Breakthrough new medicines to be made available for low- and middle-income countries
Tuesday, May 6, 2014
The UNITAID Executive Board has committed $160 million in new grants, including investments to ensure low- and middle-income populations have access to new high performing treatments for hepatitis C and drug-resistant tuberculosis, and the largest-yet global programme for seasonal malaria chemoprevention. These innovative investments will reduce prices, overcome market barriers to access for patients, and generate crucial data on new products to speed up their introduction for those most in need.
A grant has been made to Médecins Sans Frontières (MSF) for the first major global scale-up for low- and middle-income countries of the new highly-anticipated hepatitis C medicines. It is one of two initial investments for UNITAID in this viral disease, and will lead to substantially larger hepatitis C cure rates for people living with HIV through reducing medicine prices to $500-1000 per patient. The current cost of one particular new and extremely effective hepatitis C treatment in the United States is $84,000 per patient. (more details below)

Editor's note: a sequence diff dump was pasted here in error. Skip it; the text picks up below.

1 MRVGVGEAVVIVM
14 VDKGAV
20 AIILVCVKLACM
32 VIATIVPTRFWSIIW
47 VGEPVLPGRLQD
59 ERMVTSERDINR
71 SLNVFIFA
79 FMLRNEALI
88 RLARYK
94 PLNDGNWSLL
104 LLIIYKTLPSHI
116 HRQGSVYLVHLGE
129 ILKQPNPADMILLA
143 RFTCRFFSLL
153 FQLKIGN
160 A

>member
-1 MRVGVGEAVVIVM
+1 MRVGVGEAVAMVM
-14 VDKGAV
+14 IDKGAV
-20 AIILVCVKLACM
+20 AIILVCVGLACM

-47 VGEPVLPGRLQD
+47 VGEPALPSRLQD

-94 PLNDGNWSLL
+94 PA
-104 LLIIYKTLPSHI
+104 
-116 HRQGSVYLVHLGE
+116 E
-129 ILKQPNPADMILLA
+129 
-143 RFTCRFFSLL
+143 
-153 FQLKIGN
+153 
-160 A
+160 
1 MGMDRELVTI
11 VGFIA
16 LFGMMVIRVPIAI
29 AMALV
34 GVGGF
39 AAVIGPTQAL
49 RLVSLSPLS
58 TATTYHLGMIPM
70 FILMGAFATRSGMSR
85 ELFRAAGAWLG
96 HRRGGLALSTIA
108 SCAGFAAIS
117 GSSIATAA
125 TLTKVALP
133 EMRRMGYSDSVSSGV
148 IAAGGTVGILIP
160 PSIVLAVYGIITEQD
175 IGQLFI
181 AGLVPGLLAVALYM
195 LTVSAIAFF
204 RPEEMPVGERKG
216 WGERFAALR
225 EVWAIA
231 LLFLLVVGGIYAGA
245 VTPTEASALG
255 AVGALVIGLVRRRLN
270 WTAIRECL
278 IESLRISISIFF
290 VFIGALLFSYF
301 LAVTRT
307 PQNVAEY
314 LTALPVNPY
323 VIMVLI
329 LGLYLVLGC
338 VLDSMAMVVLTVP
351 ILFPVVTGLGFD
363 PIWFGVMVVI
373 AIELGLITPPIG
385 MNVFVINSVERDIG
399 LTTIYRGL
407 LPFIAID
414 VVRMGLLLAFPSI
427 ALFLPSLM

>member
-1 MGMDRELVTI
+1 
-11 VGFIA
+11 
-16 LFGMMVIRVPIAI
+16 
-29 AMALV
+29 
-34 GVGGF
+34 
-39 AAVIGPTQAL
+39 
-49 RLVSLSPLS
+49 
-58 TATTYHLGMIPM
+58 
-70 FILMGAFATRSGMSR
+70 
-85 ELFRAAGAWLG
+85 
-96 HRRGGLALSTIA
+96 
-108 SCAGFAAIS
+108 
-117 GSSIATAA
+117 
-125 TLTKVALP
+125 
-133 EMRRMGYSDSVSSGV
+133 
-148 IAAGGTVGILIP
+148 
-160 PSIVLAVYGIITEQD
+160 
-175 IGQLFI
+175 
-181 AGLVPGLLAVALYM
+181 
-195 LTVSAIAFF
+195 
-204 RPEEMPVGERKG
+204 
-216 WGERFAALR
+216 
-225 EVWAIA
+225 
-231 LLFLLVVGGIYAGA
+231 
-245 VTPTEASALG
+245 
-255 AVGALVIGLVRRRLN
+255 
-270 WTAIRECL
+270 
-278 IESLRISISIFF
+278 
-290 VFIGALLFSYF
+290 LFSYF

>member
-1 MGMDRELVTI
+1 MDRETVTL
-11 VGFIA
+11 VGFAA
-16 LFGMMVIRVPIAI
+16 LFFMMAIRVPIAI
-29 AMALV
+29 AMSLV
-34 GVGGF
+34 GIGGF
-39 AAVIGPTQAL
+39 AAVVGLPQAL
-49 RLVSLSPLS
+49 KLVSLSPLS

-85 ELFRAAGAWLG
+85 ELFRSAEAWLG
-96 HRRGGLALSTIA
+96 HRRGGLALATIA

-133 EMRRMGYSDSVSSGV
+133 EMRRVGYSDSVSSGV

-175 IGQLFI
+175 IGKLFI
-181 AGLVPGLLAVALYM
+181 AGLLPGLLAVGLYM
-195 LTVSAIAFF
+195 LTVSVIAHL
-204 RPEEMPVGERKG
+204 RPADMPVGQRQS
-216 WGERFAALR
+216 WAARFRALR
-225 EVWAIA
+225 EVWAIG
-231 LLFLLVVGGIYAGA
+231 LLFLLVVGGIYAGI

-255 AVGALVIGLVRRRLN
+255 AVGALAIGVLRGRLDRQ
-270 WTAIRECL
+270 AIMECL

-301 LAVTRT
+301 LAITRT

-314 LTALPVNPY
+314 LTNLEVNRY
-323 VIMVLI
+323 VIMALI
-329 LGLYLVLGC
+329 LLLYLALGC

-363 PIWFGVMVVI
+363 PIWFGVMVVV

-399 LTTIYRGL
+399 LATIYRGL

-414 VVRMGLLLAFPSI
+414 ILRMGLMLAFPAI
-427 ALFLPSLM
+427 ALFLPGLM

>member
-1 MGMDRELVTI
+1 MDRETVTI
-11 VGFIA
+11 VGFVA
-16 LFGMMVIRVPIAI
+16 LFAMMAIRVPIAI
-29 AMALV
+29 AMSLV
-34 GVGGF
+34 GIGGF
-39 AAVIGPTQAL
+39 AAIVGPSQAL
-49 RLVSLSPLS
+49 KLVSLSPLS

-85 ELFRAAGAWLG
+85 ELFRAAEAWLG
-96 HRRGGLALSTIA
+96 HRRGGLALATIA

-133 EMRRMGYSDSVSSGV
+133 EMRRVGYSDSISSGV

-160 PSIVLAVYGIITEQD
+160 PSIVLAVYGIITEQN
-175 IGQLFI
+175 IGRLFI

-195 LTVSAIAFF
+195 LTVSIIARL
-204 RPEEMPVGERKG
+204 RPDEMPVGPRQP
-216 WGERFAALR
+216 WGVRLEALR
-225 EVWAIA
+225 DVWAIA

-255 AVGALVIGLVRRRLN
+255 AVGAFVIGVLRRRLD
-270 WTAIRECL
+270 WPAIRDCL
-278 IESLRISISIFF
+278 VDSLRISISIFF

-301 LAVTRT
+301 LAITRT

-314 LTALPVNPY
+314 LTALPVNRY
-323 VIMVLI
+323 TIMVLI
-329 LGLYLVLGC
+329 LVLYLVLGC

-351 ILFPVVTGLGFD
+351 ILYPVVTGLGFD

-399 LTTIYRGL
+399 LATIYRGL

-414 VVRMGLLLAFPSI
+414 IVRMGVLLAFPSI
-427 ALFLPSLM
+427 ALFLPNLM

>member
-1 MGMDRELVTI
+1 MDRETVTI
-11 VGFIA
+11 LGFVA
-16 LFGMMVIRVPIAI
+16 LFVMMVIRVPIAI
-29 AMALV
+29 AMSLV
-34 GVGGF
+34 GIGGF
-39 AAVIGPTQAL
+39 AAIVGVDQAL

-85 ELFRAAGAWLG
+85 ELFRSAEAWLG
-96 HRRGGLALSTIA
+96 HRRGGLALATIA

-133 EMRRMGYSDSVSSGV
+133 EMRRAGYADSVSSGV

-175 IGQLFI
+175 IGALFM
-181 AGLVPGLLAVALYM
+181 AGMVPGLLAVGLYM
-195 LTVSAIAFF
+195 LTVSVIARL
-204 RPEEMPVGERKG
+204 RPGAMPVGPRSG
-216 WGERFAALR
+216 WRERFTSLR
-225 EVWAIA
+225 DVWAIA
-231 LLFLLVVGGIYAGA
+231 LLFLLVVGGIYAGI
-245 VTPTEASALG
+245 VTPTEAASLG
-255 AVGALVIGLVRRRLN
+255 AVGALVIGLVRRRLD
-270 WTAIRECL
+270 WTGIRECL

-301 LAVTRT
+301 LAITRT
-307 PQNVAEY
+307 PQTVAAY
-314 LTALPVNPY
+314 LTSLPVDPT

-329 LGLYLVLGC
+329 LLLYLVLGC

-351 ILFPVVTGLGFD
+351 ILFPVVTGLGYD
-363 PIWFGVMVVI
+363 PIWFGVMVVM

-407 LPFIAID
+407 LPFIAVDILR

“Until recently, the only treatment for hepatitis C involved an expensive combination of injections and tablets that lasted a year with limited efficacy,” said Dr Philippe Douste-Blazy, Chairman of the UNITAID Executive Board. “Treatments which have recently been made available can cure the disease in weeks but currently have a heavy price tag. Our investment will lower the prices of these treatments and therefore increase access, and is a decision the public health community has been waiting months for.”